Air Temperature: 21ºC
I woke up thinking it’s amazing how quickly a week can go by. I cannot believe our first trip is over! We were all so excited, there were so many things to do, and suddenly I found myself at Baltra Airport again meeting a new group of guests.
The Galapagos Islands are volcanic. Huge underwater volcanoes break the ocean surface, exposing lava flows and different kinds of volcanic cones. It is on this terrain that life has to take hold, so it is a very educational, building-up experience to start a voyage learning about the geology of the Islands. Sullivan Bay is the best place for this!
Sullivan Bay is located at the southeastern coast of James or Santiago Island, the fourth largest island in Galapagos. Sullivan Bay witnesses a recent volcanic history. The largest lava flow in Galapagos is also the result of the last eruption on James, dating back to 1897.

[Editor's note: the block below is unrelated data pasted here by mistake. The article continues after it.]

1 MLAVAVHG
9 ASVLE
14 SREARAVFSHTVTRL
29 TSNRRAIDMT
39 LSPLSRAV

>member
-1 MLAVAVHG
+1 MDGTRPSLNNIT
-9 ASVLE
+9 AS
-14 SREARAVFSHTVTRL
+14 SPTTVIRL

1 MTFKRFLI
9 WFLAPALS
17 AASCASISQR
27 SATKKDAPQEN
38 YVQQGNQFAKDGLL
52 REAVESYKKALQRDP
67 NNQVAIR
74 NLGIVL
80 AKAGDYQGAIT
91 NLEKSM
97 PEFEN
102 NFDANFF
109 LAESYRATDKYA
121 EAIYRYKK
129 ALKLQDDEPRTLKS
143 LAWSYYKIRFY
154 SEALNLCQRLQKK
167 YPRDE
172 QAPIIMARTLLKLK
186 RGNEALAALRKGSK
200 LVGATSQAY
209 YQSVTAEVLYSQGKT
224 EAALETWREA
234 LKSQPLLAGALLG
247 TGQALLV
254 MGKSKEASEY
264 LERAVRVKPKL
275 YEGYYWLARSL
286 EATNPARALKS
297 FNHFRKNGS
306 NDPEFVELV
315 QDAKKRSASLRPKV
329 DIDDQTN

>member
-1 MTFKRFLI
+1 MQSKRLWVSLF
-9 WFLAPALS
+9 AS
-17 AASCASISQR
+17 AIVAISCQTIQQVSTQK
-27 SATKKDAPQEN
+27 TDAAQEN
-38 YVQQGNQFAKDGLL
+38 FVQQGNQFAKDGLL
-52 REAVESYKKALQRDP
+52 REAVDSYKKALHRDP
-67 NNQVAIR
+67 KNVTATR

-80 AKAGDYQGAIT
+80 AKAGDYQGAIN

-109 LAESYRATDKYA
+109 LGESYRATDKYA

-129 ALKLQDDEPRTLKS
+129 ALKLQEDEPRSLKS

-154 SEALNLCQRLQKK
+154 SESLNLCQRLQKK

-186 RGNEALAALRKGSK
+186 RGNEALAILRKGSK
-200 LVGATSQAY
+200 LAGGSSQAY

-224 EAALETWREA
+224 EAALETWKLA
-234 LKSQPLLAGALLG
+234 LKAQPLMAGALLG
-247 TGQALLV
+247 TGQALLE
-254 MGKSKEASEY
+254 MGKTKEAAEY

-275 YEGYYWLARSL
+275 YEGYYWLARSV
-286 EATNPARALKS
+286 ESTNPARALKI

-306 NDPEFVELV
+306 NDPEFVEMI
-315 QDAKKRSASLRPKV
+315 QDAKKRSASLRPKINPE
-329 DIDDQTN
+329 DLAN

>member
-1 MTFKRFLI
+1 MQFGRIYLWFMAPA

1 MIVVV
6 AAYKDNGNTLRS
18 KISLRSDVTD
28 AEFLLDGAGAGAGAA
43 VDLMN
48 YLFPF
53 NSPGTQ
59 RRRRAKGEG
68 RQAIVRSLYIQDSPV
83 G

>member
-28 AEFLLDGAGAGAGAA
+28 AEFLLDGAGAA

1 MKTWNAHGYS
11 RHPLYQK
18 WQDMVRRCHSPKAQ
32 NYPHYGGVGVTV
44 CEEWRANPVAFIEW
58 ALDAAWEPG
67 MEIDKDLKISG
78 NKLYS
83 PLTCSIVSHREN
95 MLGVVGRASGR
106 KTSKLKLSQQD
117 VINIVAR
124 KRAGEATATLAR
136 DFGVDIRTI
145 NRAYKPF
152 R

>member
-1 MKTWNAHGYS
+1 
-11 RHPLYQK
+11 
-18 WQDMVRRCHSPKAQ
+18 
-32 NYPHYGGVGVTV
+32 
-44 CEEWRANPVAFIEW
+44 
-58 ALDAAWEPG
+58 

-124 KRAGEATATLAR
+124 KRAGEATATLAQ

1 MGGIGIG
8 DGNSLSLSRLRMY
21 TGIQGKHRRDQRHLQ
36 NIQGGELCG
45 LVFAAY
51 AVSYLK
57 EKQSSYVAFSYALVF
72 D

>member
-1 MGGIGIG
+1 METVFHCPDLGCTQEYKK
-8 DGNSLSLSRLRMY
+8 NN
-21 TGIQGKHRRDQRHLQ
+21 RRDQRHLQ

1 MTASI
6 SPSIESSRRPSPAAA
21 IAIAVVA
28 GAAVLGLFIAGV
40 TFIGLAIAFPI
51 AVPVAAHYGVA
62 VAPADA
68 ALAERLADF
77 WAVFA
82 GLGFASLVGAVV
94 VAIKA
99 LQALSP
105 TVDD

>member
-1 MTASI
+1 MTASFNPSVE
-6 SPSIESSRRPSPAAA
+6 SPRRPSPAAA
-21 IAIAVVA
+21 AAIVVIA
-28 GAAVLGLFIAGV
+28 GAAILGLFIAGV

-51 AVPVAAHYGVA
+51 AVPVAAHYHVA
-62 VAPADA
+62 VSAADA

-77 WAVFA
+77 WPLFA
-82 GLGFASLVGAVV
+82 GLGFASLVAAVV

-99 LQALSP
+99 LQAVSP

Since I am not a geologist by training, I always introduce the subject explaining that there are two kinds of eruptions: explosive and effusive. Galapagos is a hot spot (as Yellowstone, Hawaii, Iceland, and Azores) and hot spots have impressive effusive eruptions. Lava literally oozes out of vents, forming ripples as it flows down. Effusive eruptions may produce two kinds of lavas (both named after Polynesian words): the ropey or “Pahoehoe” lava, and the rough “Aa” lava. Hawaii and Galapagos are the two places in the world where we find most of the Pahoehoe lava flows. As I guided my group along the trail, we all admired the beautiful formations of shining black lava.
By the end of the afternoon, we took the tender back to the ship. The sun was setting and the sky had the most remarkable shades of orange. I sat down at the stern of the ship watching the day turned into a starry night.